Now as you know, I recently recounted my first trip to China back in 2009 (for the post that started it all, see here). You might also know that I took a second trip in 2011, after having graduated high school and just about ready to leave college. That said, starting with this post I’ll be recounting my time in China the second time around, this time visiting and exploring more the nature side of the country than the last.
Today however, we begin with the cosmopolitan city of Shanghai (上海). With over 24 million people living there, it’s the most populous city in the world, home to a blend of history and modernity, as well as local and international ventures all along its massive harbor (“海” means sea or port in Chinese, so appropriately named!).
Unfortunately, many of the photos that I’ve taken while in Shanghai have since been lost. There are a couple that I’ve saved and will show to you in this post- however, also expect some of the photos to be from the Internet (credited, of course) so you can get an idea of the size and beauty of what I’ll be describing to you.
Anyway, let’s begin!
After a *harrowing* journey across the Pacific Ocean (“harrowing” as in long and uncomfortable; I hate long airplane rides), my family and I finally arrived in Shanghai. We met our tour guide who would be taken us around China for next week or so. We went to our hotel, freshened up, and turned in for the night, as it was already late when we landed in the city. And considering that I had an awful flight experience, I needed to feel land again. A nice rest on a nice, fluffy bed in a nice hotel room was all that I wanted at that point, and I was glad to have gotten it upon arrival.
We woke up early the following morning. I was feeling better and after breakfast at the hotel, we took a short stroll along Nanjing Road, considered one of the world’s busiest shopping streets and the main one in Shanghai. It’s also the longest one worldwide, at 5.5 kilometers. After a long rest the night before, it was nice to get out and move about. We people-watched as the locals went about their morning exercises and errands along the busy, one-way pedestrian street. Lots of local and international stores sandwiched the road, and we saw locals and tourists alike go into these shops for latest sales. This is what internationalism is all about!
Next, our tour guide took to the Nine-Turn Bridge, a commercial square that dates all the way back to the Ming Dynasty. What makes it distinctive is that it’s both a historically-significant site (with its large, traditional architecture) and also a huge shopping hub for tourists to shop and eat in. And of course, there’s the famous Nine-Turn Bridge (also commonly called the “Zigzag Bridge” due to its winding structure), perched on top of a lotus pond and is constantly crowded with tourists. It’s a sight to behold!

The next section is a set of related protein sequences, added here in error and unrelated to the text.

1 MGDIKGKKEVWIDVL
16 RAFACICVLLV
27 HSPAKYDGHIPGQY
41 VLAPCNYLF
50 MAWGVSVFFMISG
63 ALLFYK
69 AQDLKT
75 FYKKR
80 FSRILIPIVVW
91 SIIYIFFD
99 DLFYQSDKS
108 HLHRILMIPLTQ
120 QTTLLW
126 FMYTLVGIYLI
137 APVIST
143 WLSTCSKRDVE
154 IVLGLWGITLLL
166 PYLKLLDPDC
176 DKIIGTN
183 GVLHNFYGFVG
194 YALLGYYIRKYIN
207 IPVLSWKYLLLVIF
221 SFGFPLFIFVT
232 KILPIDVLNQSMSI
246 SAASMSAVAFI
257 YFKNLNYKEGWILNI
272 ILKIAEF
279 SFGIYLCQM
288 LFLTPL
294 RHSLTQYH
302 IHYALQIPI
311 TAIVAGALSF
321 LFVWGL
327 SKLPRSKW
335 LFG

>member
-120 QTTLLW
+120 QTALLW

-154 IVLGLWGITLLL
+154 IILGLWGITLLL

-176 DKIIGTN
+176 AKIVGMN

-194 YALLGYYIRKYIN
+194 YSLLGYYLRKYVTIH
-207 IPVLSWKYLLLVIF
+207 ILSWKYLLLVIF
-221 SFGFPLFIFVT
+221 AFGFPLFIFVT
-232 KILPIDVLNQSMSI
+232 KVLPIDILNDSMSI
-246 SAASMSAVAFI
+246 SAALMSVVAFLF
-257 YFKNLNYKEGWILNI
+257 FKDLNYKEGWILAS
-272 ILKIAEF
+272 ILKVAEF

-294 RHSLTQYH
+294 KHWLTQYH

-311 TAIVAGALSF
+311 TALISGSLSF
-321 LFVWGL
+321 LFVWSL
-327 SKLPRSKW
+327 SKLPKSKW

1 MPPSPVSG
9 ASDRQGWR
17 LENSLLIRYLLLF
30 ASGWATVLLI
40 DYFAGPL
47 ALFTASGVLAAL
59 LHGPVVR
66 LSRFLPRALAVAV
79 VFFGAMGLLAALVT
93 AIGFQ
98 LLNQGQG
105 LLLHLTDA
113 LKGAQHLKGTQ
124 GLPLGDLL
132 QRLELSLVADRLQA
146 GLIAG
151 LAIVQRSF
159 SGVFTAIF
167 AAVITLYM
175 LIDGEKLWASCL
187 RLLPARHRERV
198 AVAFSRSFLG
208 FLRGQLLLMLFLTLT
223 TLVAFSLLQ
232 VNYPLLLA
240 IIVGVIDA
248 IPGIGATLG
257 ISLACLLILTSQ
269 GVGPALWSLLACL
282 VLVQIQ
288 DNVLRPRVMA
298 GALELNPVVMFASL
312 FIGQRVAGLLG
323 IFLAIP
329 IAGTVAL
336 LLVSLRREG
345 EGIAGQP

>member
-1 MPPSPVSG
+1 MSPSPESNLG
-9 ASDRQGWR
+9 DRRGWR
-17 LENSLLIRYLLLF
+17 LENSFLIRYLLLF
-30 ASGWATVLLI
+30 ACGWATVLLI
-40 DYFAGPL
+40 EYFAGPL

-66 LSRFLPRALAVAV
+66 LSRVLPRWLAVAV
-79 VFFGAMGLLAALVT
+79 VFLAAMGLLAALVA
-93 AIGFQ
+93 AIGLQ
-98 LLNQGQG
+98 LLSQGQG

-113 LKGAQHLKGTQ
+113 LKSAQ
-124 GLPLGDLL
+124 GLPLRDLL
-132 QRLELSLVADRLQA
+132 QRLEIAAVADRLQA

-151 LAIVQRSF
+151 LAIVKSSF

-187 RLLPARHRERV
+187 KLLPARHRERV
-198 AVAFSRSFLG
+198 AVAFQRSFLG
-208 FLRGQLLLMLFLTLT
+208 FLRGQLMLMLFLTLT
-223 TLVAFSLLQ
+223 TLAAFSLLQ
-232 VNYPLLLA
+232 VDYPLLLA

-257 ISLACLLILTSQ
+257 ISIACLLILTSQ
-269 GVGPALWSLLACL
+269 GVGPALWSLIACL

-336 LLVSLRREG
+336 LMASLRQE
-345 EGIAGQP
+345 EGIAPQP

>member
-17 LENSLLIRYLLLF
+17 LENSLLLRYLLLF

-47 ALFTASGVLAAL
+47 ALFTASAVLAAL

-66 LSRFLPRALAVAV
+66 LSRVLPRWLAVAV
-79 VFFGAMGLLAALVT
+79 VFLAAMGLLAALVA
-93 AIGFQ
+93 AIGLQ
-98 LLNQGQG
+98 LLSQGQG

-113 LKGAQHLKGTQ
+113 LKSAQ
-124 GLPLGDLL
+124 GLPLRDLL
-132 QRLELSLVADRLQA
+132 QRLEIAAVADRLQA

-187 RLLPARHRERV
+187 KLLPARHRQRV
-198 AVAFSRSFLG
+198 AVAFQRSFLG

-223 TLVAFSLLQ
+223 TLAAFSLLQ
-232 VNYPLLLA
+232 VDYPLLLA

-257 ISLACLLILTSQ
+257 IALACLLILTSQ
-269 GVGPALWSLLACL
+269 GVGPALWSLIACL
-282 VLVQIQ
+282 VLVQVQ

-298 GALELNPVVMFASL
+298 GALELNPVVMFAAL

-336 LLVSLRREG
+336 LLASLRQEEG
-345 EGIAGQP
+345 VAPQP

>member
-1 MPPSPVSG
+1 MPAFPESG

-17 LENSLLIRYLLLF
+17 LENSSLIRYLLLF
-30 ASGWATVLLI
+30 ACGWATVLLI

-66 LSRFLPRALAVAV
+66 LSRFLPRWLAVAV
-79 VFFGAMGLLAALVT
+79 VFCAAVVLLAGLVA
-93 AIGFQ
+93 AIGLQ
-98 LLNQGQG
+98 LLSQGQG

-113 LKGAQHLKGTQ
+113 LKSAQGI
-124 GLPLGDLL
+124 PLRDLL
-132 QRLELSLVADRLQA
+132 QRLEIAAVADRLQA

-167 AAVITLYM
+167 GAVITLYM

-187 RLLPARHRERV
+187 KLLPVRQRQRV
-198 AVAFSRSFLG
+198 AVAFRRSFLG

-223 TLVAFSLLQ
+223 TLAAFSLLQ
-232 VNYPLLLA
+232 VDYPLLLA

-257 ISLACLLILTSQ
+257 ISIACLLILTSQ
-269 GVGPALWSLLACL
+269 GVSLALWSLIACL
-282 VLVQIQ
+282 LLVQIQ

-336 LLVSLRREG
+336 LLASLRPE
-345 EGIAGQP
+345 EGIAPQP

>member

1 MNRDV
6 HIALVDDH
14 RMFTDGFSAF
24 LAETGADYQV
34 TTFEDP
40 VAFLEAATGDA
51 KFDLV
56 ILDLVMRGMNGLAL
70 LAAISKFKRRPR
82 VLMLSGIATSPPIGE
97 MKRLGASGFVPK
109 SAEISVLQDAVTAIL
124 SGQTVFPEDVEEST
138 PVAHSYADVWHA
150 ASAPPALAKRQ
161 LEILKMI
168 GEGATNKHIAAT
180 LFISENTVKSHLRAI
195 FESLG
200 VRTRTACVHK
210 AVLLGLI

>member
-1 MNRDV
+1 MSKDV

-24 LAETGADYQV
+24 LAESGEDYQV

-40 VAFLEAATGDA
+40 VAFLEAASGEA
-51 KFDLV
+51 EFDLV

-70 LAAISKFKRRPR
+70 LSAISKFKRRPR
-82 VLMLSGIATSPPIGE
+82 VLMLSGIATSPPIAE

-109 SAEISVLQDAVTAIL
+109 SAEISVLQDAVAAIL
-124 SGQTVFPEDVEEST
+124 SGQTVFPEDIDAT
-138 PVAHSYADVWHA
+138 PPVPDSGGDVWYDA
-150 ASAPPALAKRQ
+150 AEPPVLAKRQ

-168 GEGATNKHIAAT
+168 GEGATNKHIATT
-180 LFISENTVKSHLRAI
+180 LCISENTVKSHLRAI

The tour guide gave us some time to explore on our own, and so we walked along the *uber-crowded* bridge while also popped into a couple of souvenir shops that sold traditional items like snuff bottles, fans, even chopsticks. My family and I even bought a few pairs of the elegantly-carved chopsticks at one of the shops.
We also saw restaurant workers make the famous Nanxiang soup dumplings at the eponymous dining place. Unfortunately, we didn’t try them (line was too long), but the dishes looked really good!
We had lunch in the district, and shortly left Shanghai for our next destination on our trip, Hangzhou, which I’ll be writing about later in another post. However, we did return to Shanghai at the very end of our trip, spending our last night there before we finished the tour.
When we returned to Shanghai after touring other places in China, we first were taken to a jade shop, which sold the famous green item as necklaces, bracelets, rings, and other jewelry. Now, I thought that they looked pretty, but I wasn’t all for buying them, since they were expensive. However, my parents spent easily one to two hours considering and bargaining (erm, haggling) with the store workers for a cheaper price (in fact, bargaining can be done in China). I wasn’t feeling too well that day, and so waiting for my parents to finally purchase their jade jewelry was a very unpleasant experience. I’m aware that in Chinese tradition, jade supposedly helps with body circulation and whatnot, but seriously, two hours…I would say that that was my least favorite part of the trip.
In any case, we headed out after they *finally* bought the jade souvenirs, had dinner, and ended our stay in China with an evening boat ride along the river. Shanghai is certainly beautiful at night, with all of the lights lit up along the port; I liken it to New York’s skyline along the Hudson River (which I visited back in 2007; maybe I’ll write about that in another post!), and the views made up for my not-so-good body conditions that day.
…and that concludes my visit to Shanghai! Of course, I have more posts on places that I visited in China back in 2011 later, but overall, I found Shanghai a pleasure despite the brief stay(s). Compared to Beijing, I would say that Shanghai has more of a nightlife/trendy shopping vibe to it while the Chinese capital is more catered to business and historical monuments. Regardless, I am glad to have visited two of China’s biggest cities so far, and I hope to return there someday.
More to come soon! Next up: Hangzhou, China!
— The Finicky Cynic
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